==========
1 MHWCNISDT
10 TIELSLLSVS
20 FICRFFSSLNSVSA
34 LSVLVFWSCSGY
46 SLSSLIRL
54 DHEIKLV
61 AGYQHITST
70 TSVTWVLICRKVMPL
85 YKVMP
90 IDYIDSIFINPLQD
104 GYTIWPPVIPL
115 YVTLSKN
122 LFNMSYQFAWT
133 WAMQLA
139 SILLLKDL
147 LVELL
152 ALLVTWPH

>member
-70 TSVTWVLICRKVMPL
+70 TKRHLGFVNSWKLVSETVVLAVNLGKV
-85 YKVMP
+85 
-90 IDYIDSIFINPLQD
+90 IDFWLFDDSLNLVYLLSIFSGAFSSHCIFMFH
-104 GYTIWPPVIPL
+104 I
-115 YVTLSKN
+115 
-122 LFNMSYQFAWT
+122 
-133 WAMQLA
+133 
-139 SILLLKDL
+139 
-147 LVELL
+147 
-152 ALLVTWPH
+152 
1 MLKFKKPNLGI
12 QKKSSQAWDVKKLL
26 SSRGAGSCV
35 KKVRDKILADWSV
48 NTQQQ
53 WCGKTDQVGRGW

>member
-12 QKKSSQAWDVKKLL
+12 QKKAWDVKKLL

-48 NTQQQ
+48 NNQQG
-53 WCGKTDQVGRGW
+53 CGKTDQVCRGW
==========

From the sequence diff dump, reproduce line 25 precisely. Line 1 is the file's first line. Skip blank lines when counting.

-104 GYTIWPPVIPL